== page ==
By Co-Founder/CEO of Ultrain: Rui Guo
Recently, Daniel Larimer (aka Bytemaster) initiated a ground shattering dialogue on a potential resolution for both the privacy and performance limitation of existing blockchain infrastructure. His ultimate goal, with his paradigm-shifting idea mentioned in EOS’s telegram chat, was to achieve the following objectives:
An utterly decentralized structure where all participants can run a full node while reaching 10million tps with no transaction fee
No voting or stacking requirement
No Ram or disk storage-related issues
These objectives mentioned by Bytemaster above, are “coincidentally” the limitation of EOS that persistently challenges the network. As we all know, the common consensus known as the DPOS is the heart and soul of EOS; each node participates in this network by stacking specific amount of Token, where twenty-one selected nodes to achieve consensus in a vast scale network. The blocks are generated after consensus is achieved between the selected nodes. EOS elects twenty-one nodes every round and makes a block every 0.5 seconds with 3 minutes of confirmation time. Also, based on EOS’s latest performance testing report, it reached 3000 TPS.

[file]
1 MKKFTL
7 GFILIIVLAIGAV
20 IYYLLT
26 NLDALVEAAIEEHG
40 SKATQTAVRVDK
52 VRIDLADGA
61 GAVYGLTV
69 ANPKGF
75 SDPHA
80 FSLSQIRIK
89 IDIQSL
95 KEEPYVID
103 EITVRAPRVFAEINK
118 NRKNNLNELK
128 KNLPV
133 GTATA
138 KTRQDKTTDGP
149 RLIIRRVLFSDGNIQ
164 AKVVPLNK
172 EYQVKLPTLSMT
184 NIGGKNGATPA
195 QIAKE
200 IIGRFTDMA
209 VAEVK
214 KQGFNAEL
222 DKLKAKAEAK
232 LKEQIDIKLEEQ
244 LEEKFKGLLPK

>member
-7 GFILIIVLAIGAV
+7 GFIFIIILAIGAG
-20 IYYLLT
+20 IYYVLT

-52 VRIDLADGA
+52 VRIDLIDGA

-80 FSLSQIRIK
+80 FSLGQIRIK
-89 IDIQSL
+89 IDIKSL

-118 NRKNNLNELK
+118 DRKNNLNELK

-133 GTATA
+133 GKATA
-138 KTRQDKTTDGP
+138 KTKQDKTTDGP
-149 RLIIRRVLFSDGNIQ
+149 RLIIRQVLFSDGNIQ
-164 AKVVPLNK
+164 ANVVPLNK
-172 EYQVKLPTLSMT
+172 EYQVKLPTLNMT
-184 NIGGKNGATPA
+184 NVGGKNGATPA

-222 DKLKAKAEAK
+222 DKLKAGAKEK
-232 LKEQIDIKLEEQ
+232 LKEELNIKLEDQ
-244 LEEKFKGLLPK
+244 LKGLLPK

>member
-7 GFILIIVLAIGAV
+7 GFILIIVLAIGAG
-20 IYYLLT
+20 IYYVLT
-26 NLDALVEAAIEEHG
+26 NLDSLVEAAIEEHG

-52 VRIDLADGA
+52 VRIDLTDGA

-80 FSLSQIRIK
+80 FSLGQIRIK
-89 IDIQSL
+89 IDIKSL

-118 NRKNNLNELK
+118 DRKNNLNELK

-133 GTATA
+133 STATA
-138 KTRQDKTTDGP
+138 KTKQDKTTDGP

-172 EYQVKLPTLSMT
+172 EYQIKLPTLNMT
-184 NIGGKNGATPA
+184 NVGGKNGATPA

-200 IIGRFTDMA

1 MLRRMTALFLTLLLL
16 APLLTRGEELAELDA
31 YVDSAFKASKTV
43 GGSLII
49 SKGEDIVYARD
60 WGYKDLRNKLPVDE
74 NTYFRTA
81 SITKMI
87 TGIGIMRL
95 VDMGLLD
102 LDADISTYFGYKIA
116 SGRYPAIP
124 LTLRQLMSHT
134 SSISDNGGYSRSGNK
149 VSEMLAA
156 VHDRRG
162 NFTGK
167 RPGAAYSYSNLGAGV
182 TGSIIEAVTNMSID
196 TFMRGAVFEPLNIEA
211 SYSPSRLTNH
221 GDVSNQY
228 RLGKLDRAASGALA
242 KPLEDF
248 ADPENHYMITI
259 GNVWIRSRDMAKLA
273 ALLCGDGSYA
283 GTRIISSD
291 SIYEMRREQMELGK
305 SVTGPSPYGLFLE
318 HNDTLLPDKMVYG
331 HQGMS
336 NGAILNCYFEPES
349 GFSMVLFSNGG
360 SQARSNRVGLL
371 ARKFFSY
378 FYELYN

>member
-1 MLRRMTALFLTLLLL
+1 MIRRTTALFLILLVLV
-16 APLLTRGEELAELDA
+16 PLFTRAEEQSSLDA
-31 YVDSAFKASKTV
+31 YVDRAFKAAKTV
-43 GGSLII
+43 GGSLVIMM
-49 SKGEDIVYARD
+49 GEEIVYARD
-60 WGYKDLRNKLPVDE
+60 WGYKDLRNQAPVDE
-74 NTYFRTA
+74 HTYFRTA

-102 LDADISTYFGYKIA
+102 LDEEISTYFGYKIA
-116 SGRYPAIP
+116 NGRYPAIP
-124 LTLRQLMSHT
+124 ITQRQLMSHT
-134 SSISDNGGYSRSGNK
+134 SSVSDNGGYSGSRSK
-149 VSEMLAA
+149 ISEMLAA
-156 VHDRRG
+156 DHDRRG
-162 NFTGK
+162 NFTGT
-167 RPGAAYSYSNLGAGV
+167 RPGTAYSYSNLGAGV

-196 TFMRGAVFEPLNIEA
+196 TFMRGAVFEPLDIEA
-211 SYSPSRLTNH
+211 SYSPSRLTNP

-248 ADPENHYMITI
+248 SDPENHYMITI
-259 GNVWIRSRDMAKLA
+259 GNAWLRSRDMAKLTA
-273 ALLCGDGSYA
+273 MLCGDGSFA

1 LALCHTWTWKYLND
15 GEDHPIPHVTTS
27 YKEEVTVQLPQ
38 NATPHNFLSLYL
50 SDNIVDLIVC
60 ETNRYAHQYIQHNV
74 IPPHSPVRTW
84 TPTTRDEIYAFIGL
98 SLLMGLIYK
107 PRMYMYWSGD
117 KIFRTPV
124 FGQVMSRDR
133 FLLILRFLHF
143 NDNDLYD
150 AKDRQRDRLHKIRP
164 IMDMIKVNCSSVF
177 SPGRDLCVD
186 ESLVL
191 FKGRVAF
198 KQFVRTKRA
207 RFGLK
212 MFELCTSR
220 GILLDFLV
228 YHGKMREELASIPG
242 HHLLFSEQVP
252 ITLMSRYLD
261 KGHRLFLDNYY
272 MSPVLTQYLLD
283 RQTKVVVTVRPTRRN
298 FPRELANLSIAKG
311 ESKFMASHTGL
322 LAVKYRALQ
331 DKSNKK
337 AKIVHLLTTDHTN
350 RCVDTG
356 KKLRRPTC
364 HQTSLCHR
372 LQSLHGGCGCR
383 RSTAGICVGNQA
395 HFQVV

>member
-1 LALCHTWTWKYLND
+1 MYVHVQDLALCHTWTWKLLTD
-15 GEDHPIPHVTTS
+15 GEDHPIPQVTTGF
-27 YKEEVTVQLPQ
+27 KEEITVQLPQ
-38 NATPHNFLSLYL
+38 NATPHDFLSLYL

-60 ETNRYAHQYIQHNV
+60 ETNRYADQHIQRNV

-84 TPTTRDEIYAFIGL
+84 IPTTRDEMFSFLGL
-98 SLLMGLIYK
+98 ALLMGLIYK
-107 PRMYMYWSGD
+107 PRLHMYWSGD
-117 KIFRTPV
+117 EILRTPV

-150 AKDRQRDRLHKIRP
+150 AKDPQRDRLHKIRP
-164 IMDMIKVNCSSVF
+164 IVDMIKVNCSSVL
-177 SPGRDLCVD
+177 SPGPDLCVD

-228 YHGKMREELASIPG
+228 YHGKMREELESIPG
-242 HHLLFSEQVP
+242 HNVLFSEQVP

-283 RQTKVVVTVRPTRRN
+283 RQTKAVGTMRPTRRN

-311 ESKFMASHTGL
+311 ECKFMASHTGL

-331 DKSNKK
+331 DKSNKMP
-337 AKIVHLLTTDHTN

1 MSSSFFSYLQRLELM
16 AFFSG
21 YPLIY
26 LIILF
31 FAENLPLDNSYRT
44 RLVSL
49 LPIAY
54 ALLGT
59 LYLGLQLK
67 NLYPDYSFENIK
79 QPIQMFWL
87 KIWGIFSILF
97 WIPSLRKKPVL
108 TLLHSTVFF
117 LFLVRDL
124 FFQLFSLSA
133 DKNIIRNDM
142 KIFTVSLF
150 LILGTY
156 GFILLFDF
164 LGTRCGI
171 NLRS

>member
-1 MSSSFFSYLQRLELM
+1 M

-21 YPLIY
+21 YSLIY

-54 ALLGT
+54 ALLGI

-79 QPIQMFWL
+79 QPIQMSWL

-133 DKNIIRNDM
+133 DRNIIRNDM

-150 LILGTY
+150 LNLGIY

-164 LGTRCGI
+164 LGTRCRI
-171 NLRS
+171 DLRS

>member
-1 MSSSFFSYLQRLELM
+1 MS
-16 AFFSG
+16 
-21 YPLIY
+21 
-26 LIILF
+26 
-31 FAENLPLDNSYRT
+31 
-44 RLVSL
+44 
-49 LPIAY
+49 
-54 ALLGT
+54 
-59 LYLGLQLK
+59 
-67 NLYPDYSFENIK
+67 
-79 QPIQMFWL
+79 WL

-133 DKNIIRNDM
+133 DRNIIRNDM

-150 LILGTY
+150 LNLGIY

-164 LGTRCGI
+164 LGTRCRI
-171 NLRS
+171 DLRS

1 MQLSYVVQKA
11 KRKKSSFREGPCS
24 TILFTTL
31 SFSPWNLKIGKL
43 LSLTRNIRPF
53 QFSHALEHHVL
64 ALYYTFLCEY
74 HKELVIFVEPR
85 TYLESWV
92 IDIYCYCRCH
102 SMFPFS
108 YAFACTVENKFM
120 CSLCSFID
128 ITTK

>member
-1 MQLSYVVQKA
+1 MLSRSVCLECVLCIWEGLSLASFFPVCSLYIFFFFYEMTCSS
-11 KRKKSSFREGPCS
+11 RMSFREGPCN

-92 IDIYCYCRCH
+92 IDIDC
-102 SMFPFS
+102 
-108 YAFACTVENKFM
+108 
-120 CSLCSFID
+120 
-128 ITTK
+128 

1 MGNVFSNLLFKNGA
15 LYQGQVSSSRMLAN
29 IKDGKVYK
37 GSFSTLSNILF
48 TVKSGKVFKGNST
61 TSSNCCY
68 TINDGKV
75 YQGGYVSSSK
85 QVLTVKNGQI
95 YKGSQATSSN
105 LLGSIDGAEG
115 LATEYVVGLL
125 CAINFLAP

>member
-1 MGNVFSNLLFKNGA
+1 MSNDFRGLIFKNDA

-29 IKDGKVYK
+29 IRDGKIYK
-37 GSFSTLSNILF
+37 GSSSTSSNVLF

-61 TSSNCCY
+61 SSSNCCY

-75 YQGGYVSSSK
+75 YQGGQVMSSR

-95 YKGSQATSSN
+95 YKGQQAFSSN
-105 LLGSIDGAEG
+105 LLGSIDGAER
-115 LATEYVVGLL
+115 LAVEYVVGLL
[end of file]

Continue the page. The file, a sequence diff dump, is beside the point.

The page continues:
One state-of-the-art solution at the time still faces criticized by many; mostly in three key aspects.
The 21 consensus nodes of EOS require hardware with extreme performance. A typical EOS consensus node configuration request a CPU with 96 cores + 256G memory. Such costly setup results in a barrier to entries, a nature burden prevents participants from qualifying as consensus node and limits the total amount of consensus nodes. On the other hand, centralized server deployment is vulnerable to professional large-scale DDOS attacks — a challenging issue faced by Internet giants such as Google and Facebook. The 21 nodes of EOS shares the same concern, where hackers can access the network through DDOS attack towards the nodes, with ease! To unravel this matter, setting up the network entirely on peer-to-peer base (such as Bitcoin or Ethereum) is the most straightforward approach. The network shaped by all participating devices, where the impact of each node is equally considered. There is no practice of “special treatment,” similar to EOS with their consensus nodes. Thus, participants have every right to deploy a full-node device to join the network and implement a complete decentralized network